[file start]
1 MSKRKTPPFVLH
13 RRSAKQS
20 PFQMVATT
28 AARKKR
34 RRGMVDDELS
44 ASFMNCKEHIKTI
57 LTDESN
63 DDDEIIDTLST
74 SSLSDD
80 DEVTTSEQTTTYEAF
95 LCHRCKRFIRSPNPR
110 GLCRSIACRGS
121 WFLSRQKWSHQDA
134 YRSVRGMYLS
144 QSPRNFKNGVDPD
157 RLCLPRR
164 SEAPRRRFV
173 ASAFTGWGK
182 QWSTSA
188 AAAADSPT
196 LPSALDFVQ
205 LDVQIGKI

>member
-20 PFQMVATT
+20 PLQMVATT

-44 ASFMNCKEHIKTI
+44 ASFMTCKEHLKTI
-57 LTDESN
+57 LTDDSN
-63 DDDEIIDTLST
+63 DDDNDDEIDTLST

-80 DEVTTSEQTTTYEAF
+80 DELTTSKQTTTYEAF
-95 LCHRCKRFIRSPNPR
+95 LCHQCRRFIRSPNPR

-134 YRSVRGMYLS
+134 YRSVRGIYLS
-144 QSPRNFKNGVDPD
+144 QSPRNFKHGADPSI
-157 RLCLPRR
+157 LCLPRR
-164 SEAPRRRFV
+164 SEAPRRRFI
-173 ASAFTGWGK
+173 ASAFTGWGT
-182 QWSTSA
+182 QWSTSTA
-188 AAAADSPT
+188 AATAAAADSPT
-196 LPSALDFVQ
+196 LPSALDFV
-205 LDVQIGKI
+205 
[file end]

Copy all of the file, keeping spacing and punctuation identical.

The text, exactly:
1 MSKRKTPPFVLH
13 RRSAKQS
20 PFQMVATT
28 AARKKR
34 RRGMVDDELS
44 ASFMNCKEHIKTI
57 LTDESN
63 DDDEIIDTLST
74 SSLSDD
80 DEVTTSEQTTTYEAF
95 LCHRCKRFIRSPNPR
110 GLCRSIACRGS
121 WFLSRQKWSHQDA
134 YRSVRGMYLS
144 QSPRNFKNGVDPD
157 RLCLPRR
164 SEAPRRRFV
173 ASAFTGWGK
182 QWSTSA
188 AAAADSPT
196 LPSALDFVQ
205 LDVQIGKI

>member
-20 PFQMVATT
+20 PLQMVATT

-44 ASFMNCKEHIKTI
+44 ASFMTCKEHLKTI
-57 LTDESN
+57 LTDDSN
-63 DDDEIIDTLST
+63 DDDNDDEIDTLST

-80 DEVTTSEQTTTYEAF
+80 DELTTSKQTTTYEAF
-95 LCHRCKRFIRSPNPR
+95 LCHQCRRFIRSPNPR

-134 YRSVRGMYLS
+134 YRSVRGIYLS
-144 QSPRNFKNGVDPD
+144 QSPRNFKHGADPSI
-157 RLCLPRR
+157 LCLPRR
-164 SEAPRRRFV
+164 SEAPRRRFI
-173 ASAFTGWGK
+173 ASAFTGWGT
-182 QWSTSA
+182 QWSTSTA
-188 AAAADSPT
+188 AATAAAADSPT
-196 LPSALDFVQ
+196 LPSALDFV
-205 LDVQIGKI
+205 